EGD: Yeah it’s funny especially with the word ‘Exorcist' - any mention of exorcism in the title and people are like ‘So what’s your movie called? The Last Exorcist of Emily Rose?’ I’ve actually had somebody think that that was the title - ‘The Last Exorcist of Emily Rose’, combining four different movies into one! For me it was really about trying not to do a traditional exorcism scene. It was much more, I think, ultimately like a seduction because in the first movie the demon had taken her and what I found much more interesting was the idea of rather than this thing trying to take her, the idea of it actually trying to seduce her and invite her in and the people who are trying to exorcise her aren’t privy to that and again are they frauds or are they even good at their job? We have no idea but I tried to make it much more about the intimate relationship between her and the demon and ultimately that the two are inherently made for each other and are actually one. Unless you’re going to try and top The Exorcist in terms of head spins or top the original Last Exorcism with somehow more bending, that for me is not frankly to my forte or taste. I was much more interested in how we can make this different from an intellectual or emotional perspective.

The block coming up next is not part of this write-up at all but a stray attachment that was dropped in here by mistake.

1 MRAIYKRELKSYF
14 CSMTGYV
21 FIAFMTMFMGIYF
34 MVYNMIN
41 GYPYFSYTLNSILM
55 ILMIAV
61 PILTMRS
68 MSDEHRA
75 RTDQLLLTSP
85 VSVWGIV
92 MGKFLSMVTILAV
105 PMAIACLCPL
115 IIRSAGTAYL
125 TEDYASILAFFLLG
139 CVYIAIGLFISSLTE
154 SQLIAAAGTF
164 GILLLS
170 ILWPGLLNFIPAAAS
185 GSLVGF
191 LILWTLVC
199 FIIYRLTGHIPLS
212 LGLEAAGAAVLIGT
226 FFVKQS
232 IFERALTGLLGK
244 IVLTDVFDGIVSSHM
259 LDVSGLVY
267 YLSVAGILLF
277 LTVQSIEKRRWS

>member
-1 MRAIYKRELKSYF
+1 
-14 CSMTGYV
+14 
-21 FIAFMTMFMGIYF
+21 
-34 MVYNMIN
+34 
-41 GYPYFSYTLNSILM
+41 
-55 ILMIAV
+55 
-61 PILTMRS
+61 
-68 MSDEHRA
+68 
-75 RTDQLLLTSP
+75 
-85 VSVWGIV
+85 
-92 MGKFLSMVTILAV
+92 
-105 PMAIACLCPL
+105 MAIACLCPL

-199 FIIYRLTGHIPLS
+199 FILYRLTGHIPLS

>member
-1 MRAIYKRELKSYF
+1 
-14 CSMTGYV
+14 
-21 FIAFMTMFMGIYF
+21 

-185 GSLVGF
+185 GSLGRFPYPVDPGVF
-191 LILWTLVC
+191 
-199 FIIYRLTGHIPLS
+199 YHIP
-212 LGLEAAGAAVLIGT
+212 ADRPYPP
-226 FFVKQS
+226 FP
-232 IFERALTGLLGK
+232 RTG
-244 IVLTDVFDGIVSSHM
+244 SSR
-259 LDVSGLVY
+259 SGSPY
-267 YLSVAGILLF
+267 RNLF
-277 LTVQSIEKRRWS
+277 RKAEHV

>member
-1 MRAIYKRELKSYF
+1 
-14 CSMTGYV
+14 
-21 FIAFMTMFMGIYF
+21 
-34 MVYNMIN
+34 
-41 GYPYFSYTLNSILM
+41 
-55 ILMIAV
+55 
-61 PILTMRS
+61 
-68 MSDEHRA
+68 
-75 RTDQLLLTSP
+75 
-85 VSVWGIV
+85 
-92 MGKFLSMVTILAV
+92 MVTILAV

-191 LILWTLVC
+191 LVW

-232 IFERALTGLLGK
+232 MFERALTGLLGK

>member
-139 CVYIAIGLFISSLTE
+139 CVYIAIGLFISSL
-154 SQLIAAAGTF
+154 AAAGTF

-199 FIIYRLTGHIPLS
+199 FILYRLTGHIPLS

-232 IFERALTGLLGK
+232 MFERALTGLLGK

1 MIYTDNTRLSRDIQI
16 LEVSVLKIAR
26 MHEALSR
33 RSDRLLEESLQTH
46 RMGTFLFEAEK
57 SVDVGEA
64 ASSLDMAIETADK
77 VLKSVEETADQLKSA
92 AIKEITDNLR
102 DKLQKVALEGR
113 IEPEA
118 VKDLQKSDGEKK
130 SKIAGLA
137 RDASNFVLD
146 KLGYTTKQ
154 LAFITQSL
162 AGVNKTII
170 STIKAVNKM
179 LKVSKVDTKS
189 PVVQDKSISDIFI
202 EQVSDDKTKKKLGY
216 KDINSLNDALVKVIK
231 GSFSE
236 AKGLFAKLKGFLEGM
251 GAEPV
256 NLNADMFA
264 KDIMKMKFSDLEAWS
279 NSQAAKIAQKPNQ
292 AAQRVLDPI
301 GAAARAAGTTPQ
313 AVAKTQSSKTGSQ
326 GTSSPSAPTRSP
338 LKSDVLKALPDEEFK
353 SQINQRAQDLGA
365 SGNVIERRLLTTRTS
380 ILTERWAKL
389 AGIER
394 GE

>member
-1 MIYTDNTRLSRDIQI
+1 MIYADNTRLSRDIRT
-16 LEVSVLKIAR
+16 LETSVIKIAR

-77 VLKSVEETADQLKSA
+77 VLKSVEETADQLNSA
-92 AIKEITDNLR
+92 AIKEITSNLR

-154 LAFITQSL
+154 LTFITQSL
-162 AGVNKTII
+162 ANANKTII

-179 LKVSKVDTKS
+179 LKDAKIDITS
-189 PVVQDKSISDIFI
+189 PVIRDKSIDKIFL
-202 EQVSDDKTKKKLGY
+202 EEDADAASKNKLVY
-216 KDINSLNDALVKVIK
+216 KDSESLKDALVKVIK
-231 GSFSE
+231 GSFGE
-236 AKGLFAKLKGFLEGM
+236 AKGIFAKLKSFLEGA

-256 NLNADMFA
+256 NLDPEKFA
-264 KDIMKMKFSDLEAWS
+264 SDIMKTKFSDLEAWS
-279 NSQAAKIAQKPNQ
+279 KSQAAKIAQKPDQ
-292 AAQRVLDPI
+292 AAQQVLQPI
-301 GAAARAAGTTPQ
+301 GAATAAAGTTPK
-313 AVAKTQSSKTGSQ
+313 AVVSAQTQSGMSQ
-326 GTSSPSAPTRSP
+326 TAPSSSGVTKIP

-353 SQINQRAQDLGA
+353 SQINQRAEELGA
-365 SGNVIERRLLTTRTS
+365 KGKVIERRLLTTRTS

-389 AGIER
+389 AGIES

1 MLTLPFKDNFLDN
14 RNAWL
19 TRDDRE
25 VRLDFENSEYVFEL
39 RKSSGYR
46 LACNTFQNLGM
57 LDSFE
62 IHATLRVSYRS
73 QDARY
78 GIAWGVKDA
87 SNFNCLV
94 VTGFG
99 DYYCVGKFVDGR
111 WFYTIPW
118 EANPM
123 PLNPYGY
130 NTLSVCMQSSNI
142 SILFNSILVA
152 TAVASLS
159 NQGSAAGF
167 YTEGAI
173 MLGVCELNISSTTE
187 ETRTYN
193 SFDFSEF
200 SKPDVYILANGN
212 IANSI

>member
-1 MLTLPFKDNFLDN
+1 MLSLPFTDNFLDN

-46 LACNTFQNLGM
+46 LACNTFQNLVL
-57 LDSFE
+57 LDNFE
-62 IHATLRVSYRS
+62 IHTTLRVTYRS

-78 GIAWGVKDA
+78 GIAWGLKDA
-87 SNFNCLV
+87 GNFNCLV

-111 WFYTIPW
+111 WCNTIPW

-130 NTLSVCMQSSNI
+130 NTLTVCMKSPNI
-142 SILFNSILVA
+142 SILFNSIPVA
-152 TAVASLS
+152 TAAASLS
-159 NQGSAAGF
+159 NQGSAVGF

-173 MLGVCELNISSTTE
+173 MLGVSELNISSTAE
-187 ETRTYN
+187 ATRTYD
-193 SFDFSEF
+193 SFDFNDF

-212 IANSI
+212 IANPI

SB: Talking about the seduction aspect...did you try to mirror that with Nell's personal relationships and what she is going through in what's left of her normal life? 

EGD: Definitely. For me, all of those things, everything that happens to Nell is almost pre-ordained. If this demon is all powerful and can do all this stuff why can’t it just take her? But instead it creates this little road map that she goes down thinking she has her own free will but creating all the points to choose the moment where she will actually invite him in and take his hand. So for me it’s all these little seductions, whether it’s from the very beginning just her looking at her own reflection and choosing not to put on the cross or the sensuality with this other girl putting lipstick on her, to boys, to all of these things until the very end and simultaneously she starts having these more sexualised dreams. I love the idea of possession as a metaphor for teenagers discovering their sexuality.